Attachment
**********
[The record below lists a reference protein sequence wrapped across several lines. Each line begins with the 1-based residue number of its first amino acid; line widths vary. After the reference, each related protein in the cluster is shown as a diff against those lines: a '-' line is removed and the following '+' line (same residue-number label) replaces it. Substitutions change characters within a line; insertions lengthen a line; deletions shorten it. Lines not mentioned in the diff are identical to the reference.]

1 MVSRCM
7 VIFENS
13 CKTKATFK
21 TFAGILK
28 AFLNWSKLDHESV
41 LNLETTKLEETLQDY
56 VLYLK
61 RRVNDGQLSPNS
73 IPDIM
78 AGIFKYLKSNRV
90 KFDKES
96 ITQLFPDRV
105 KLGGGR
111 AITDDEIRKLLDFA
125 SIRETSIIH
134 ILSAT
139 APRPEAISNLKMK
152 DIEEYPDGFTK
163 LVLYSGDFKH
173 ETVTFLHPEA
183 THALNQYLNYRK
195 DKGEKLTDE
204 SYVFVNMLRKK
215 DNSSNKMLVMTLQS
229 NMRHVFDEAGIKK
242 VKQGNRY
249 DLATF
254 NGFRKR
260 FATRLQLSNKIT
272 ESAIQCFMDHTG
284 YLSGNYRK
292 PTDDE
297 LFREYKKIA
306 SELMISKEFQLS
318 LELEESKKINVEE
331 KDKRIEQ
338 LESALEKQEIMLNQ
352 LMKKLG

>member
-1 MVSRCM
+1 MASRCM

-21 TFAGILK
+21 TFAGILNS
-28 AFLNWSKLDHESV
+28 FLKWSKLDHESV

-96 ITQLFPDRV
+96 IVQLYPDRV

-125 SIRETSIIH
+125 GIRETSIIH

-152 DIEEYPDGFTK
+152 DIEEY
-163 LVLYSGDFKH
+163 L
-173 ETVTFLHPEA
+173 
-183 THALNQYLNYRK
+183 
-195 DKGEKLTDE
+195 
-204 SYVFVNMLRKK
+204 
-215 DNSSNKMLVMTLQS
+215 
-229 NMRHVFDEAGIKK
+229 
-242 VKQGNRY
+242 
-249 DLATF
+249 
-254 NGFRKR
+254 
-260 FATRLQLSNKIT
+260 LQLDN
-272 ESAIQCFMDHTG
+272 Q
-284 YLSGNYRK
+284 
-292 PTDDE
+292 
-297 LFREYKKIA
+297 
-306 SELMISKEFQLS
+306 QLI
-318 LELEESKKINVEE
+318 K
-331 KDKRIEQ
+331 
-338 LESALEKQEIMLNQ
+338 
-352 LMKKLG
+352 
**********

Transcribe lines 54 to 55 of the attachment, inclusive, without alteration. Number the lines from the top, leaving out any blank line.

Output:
+163 L
-173 ETVTFLHPEA